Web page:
Bad spooks, good spooks—gadzooks, it’s hard to tell them apart.
There’s a hush-hush CIA unit called the Special Collections Service, and six of its highly trained members have been sent into deepest Philippines on a covert mission having to do with the repair of vital surveillance equipment. The mission is headed by Cole Langan, ex-army captain and increasingly disenchanted with it, a view shared by all in his command—too many unreliable people to deal with, too many operational aspects hanging loose. Such is his disquiet, in fact, that Cole has reluctantly begun to distrust his long-admired boss, Levi Sloane, the CIA’s Deputy Director of Operations, the man responsible for putting the mission together. In this, Cole's not alone. Joining him, for instance, is Senator Drew Langan, a member of the influential Intelligence Oversight Committee and, not so incidentally, Cole’s dad. He’s a friend of Sloane’s, but he, too, finds doubt creeping in and darkening his mindset. Much of this has its source in another enigmatic figure. Zen-like and bear-like Gunther Krugman lumbers around in the corridors of power, a fixture, though no one quite knows how he got there. No matter. What does matter—a lot—is that one bleak night in DC, in the Library Bar of the St. Regis Hotel, Krugman hands Drew a certain envelope, requesting that the contents be carefully studied. Pressed, he characterizes the package as, in effect, a warning. About what? About whom? About Sloan? About someone even closer? Krugman won’t say, but as the mystery deepens—and as dangers mount for both father and son—Krugman himself comes under suspicion, giving rise at one point to a beleaguered secret agent’s legitimate complaint: “All of this is so damn convoluted.”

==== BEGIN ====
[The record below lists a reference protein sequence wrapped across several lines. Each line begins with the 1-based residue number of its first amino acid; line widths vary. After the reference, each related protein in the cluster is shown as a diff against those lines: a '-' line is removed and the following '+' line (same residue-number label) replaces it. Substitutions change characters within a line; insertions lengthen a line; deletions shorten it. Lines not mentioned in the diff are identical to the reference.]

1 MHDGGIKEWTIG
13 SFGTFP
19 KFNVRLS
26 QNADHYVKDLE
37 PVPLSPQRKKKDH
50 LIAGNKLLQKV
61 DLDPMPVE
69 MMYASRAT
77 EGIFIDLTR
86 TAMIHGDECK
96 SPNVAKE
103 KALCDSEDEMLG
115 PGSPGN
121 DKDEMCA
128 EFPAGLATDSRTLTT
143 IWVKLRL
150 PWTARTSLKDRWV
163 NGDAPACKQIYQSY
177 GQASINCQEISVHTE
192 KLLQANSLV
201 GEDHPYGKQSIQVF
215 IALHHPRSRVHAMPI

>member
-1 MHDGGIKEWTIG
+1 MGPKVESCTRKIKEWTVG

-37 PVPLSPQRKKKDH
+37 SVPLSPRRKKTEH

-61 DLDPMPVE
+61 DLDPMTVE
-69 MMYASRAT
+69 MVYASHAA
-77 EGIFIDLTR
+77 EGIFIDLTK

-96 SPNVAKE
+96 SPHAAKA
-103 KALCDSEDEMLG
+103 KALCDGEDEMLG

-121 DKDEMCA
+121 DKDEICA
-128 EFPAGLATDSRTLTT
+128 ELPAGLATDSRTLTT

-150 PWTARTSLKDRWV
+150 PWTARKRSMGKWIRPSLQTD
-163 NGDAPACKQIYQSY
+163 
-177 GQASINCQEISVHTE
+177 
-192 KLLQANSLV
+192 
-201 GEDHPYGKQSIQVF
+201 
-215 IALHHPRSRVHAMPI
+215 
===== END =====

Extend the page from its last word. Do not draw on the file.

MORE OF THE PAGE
Terrific with action scenes, but Stroud (Cuba Strait, 2003, etc.) undercuts them with relentless plotting and reams of expository dialogue.